This was a cocktail of genres that weren’t labeled as successful internationally. Yet Belgium had enough time, space and interest to welcome them into its nightlife. Geert tells us that it’s a typical Belgian thing to find that special je ne sais quoi aspect in music made outside Belgium, and then introduce it into its culture. Another interesting fact is that back in the days in Belgium, there were no official closing hours. Bars, cafés, discotheques and clubs could stay open till late into the mornings. Wim Van Ouytsel, owner of the legendary club La Rocca, once spoke about people going sunbathing across from the club after the afterparty in summertime. It was a wild, yet beautiful and ecstatic time in the Benelux.
The signature sound of New Beat
An example of that eclectic combination of music styles and elements was embodied in the first Popcorn genre. The Belgians bought cut-outs and blended them in new unexpected combinations and rhythms; usually in a very slow BPM and in wrong revs. Cut-outs were records which had no popular value in the other countries, but were imported to Antwerp. So not just full records were used in eclectic combinations in clubs, but snippets too were mixed into something new. That would later be called New Beat. The Belgians had looked for a specific feature that was common to all the tracks. It’s a very wavy, auratic atmosphere and rhythm that would become the signature style of the New Beat genre. It’s a typical surrealistic Belgian thing – turning a combination of tracks that were actually rejected into a dreamy, dark and collage-like New Beat genre.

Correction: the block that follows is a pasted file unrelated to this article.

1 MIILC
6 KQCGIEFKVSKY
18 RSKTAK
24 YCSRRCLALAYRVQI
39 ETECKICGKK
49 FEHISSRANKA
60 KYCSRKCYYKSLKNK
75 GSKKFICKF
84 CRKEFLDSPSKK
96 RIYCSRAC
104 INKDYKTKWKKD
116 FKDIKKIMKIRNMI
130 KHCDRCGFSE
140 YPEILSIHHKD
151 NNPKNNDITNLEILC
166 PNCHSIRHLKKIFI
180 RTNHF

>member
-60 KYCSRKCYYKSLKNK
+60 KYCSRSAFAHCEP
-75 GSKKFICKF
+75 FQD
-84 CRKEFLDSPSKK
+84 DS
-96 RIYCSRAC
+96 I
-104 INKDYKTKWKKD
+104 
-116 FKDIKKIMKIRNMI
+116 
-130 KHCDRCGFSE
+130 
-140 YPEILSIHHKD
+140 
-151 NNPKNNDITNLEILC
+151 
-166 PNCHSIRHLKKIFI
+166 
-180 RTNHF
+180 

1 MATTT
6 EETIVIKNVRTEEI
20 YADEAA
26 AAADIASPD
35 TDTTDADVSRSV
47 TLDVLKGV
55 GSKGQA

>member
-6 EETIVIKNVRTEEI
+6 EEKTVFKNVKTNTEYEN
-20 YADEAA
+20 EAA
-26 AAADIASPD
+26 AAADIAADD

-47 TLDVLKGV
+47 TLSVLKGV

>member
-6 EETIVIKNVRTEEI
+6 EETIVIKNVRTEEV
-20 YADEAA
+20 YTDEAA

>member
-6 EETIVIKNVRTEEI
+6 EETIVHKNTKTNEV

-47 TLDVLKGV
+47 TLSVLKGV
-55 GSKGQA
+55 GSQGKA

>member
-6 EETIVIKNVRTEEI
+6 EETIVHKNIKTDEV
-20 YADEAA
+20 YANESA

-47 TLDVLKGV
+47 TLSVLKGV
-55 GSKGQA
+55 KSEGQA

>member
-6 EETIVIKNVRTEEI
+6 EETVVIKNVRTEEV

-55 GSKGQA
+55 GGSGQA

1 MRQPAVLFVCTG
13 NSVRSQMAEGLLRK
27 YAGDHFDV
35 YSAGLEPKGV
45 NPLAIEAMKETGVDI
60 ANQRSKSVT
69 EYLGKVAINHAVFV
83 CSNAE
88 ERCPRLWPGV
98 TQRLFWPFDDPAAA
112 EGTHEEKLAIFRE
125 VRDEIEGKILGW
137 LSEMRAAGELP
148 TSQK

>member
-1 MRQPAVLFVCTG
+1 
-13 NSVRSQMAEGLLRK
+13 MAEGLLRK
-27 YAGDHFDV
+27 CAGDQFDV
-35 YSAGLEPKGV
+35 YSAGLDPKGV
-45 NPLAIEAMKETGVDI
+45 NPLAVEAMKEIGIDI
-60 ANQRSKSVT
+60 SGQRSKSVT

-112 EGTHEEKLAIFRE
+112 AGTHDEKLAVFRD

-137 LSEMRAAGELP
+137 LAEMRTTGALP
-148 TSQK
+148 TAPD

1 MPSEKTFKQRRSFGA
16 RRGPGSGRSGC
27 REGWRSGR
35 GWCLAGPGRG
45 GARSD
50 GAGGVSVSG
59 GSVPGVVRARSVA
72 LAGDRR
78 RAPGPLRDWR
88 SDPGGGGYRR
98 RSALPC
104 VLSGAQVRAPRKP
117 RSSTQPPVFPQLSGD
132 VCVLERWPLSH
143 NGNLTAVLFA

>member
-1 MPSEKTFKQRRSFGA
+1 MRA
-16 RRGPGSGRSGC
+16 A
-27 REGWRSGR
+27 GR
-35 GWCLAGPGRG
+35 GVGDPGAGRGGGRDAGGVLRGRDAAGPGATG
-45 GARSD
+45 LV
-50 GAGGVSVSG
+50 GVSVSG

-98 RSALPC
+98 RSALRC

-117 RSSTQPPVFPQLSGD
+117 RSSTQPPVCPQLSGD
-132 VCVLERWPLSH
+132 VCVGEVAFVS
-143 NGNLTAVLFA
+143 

The records used were extremely diverse and yet the Belgians were able to find the equalizer that they all had in common. Genres ranged from synth pop and new wave, to avant-garde. Fusing those elements cut from the tracks, they created a new phenomenon and unique combination that was first called AB music, which later developed into New Beat. It’s a complete out-of-the-box music style with unexpected magical combinations from random international imports. The birth of this strangely beautiful genre can be tracked from 1987 to 1989.
The mixture of existing elements and music gave New Beat a very wild and eclectic status. But even singers like Serge Gainsbourg and Max Berlin’s Elle et Moi have elements which could be attributed to the style. The feature in question is the split second where they start spinning on the wrong revs. Bands like Savage Heads, too, have started doing this. If you hear all these records in the right New Beat context (the atmosphere and slow tempo) you could fit them in the box. It’s like taking away their original context and placing it into a new ideology. Geert refers to the Balearic music ideology in Ibiza, where a mixture of different genres at play melded into an accessible genre. Much like an electrical potpourri.
When asked to describe the genre in one sentence, Geert says: